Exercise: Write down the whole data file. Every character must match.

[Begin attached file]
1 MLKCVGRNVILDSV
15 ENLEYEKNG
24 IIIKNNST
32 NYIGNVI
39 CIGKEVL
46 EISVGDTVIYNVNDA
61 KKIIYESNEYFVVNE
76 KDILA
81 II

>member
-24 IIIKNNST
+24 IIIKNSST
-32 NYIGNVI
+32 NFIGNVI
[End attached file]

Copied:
1 MLKCVGRNVILDSV
15 ENLEYEKNG
24 IIIKNNST
32 NYIGNVI
39 CIGKEVL
46 EISVGDTVIYNVNDA
61 KKIIYESNEYFVVNE
76 KDILA
81 II

>member
-24 IIIKNNST
+24 IIIKNSST
-32 NYIGNVI
+32 NFIGNVI